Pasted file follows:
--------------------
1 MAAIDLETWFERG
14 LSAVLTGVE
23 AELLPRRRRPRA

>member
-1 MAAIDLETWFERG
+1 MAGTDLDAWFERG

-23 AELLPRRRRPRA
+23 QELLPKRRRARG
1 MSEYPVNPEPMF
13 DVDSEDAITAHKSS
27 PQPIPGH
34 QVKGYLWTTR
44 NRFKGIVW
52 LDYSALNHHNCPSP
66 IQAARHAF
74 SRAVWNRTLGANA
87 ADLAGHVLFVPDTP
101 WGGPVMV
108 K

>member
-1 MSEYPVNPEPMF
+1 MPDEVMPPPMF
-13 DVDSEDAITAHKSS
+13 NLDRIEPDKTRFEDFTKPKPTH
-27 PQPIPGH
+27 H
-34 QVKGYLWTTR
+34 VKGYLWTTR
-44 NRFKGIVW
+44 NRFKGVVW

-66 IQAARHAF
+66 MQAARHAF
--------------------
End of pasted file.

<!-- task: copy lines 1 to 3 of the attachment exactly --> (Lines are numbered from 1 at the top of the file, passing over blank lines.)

1 MAAIDLETWFERG
14 LSAVLTGVE
23 AELLPRRRRPRA